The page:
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CLR meet up 5th of June May 31, 2023

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Anyone around Monday 5th meeting in usual spot at 8pm. May move on from there by 9 so will post that up on the site on the evening if that happens. All those who have been before to these meets welcome as well as any new faces. BTW I can be there a bit earlier if people are caught for time.

A partial reversal of opinion on Brexit, but… May 31, 2023

Posted by WorldbyStorm in Uncategorized.
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Reading this in the Observer I was struck by a few points:

A clear majority of British voters now favours building closer relations with the European Union, according to new polling that highlights a dramatic reversal in the tide of public opinion since Brexit.

Even in those constituencies that recorded the highest votes to leave the EU in 2016, more than twice as many voters now believe the best route forward is to move in the opposite direction – and forge closer ties with Brussels.

The survey of more than 10,000 voters, for the internationalist campaign group Best for Britain, accompanied by detailed MRP (multilevel regression and poststratification) analysis based on new constituency boundaries, will provide sobering reading for Rishi Sunak, who backed Brexit as a route to greater economic success.


The poll by Focaldata found that three times as many adults (63%) now believe Brexit has created more problems than it has solved, compared with just 21% who believe it has solved more than it has created.


Overall, 53% of voters now want the government to seek a closer relationship with the EU than it now has, having left the single market and customs union, against just 14% who want the UK to become more distant.

I’d imagine the polling is accurate, and yet, look at that 53%, that’s not that much higher than losing margin in the Brexit referendum. In other words only perhaps 5% has been added to the overall Remain vote. Granted that’s not a question about Remain – this is simply (or most complexly) about a closer relationship whatever that may be. But look at the fact there’s 10% who don’t know what they think of a closer relationship. I’m not suggesting that sentiment hasn’t changed, that combined 37% of those who don’t want to change the current relationship or seek a more distant relationship (just 14% which is striking given the continuity hard-Brexit efforts amongst some on the Tory right) is small enough. But it’s not an overwhelming change in sentiment.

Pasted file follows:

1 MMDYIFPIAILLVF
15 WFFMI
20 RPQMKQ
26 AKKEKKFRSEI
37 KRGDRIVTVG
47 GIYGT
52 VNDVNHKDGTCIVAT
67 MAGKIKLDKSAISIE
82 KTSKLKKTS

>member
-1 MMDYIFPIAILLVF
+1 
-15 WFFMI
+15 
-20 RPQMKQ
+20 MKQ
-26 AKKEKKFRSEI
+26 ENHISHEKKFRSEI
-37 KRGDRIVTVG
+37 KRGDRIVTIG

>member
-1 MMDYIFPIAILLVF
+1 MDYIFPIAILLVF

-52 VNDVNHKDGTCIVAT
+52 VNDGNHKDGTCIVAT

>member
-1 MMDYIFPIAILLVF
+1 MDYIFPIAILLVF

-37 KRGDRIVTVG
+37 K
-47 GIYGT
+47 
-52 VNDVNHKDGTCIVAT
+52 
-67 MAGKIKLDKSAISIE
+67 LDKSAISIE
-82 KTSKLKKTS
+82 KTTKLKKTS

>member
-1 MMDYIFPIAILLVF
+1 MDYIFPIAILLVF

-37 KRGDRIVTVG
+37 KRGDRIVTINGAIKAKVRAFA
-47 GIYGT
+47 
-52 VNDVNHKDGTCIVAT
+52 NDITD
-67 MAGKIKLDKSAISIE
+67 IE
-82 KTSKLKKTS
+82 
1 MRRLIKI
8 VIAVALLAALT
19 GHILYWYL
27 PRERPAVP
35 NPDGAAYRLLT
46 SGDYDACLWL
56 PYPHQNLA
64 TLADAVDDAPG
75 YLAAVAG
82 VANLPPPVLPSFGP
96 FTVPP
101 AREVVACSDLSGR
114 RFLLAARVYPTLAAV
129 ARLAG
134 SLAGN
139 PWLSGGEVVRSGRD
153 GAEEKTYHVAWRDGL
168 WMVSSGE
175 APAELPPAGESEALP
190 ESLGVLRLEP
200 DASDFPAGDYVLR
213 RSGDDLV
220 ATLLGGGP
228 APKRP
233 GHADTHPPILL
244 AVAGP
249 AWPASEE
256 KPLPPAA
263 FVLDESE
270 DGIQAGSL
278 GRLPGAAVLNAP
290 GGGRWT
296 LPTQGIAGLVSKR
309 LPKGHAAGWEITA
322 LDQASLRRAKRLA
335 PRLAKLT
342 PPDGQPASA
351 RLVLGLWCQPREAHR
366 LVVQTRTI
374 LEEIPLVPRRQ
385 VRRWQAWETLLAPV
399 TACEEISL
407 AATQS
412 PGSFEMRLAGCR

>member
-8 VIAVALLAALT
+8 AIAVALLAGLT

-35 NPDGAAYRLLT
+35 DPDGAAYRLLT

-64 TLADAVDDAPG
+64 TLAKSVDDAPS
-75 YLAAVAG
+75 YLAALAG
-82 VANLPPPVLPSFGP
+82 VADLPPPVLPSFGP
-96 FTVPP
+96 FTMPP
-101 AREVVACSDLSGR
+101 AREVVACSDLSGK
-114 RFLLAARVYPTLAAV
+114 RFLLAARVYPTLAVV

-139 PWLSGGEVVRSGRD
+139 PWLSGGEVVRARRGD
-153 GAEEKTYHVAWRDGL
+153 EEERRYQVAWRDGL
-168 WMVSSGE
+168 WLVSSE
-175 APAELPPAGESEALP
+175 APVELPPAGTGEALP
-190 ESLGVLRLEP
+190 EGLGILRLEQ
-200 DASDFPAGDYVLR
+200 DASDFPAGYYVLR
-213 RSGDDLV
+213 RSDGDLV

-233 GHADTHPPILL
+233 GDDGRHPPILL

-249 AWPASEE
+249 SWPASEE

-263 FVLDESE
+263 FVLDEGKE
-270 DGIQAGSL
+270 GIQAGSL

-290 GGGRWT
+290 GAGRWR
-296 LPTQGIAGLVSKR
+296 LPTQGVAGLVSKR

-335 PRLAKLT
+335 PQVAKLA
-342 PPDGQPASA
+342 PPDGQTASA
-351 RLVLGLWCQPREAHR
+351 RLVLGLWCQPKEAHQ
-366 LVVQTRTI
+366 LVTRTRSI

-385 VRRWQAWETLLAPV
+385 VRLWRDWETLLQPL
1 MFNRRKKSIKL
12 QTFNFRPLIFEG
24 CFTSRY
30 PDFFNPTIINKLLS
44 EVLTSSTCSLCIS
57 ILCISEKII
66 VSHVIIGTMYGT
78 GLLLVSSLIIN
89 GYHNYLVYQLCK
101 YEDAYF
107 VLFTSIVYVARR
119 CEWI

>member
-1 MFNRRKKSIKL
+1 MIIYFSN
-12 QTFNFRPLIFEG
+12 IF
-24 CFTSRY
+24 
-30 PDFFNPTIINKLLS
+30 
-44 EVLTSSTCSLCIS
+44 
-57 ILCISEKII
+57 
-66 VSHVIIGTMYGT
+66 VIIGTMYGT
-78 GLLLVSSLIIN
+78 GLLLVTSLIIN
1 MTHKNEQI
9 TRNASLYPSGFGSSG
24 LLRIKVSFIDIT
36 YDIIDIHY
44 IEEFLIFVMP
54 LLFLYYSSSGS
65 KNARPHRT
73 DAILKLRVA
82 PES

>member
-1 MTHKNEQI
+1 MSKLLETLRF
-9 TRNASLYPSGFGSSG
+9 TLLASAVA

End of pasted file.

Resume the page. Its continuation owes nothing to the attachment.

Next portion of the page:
There’s little question but that Brexit has been hugely counter-productive to Britain. We know that most acutely on this island and for good reason. But in some ways all this is abstraction. The current government is likely to remain in power another few years. They most certainly will not change the relationship with the EU. Labour seems largely mute on the issue and while their return to power would likely ease matters yet further I wonder how far the current remarkably hesitant version of that party will want to shake things up in an area that it sees little scope for anything other than negative blowback to it? And beyond that, a sense that in truth the status quo, if it can be maintained in the face of the DUP, is likely to persist into the indefinite future. Whatever the polls say.

5,149,139 May 31, 2023

Posted by WorldbyStorm in Uncategorized.

I was born into a state which had 2,852,401 people. That’s the population that the Republic had in 1965 (Okay, I was actually born in London and was then brought back here as an infant. But the point stands). It’s remarkable to see that that has not quite doubled to 5,149,139 people in the space of 57 or so years. 

The latest Census figures show that there were 5,149,139 people in the State on Census night, which took place in April last year.

That is an 8% increase on April 2016 figures.

The Census population of 2022 summary results also show the average age of the population increased from 37.4 in 2016 to 38.8 in 2022, compared with 36.1 in 2011.

There’s so much in the Census returns to consider. When it was taken a third of all workers worked from home (due to the pandemic). The fall to 69% of the population declaring themselves Catholic (from 79% – down 10% in just 7 years).

There’s 631,785 non Irish citizens. 12% or so. Just a thought, I’ve read that if Ireland had proportionate the same population density as England there would be 35.5 million people on the island. Worth considering when people argue Ireland is (sic) full. As it is, if England had the same population density as Ireland it would have just shy of 10 milllion people. As it is in England there are 54.8 million people.

The average age is now 38.8. The highest increase in numbers in the population cohorts were those over 70s – 26%. That’s not insignificant given Covid and so forth. In the 25 to 39 cohort there was a fall of 4%.

There are more women than men, 98 males for every 100 females.

And lest all of this seem fantastic, consider this:

The number of people who reported experiencing at least one long-lasting condition or difficulty to a great extent or a lot was 407,342 (8% of the population).

A further 702,215 (14% of the population) reported a long-lasting condition or difficulty to some extent or a little.

As well as:

The number of unpaid carers increased by 53% to more than 299,000 between 2016 and 2022.

What you want to say – 31st May 2023  May 31, 2023

Posted by guestposter in Uncategorized.

As always, following on Dr. X’s suggestion, it’s all yours, “announcements, general discussion, whatever you choose”, feel free.

Not so after Covid May 30, 2023

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Thought John Harris in the Guardian over the weekend made a solid point about the fact that the Tories appear utterly dysfunctional in the face of reality. He notes in particular the machinations amongst some in that party to bring back Boris Johnson. Yet he argues: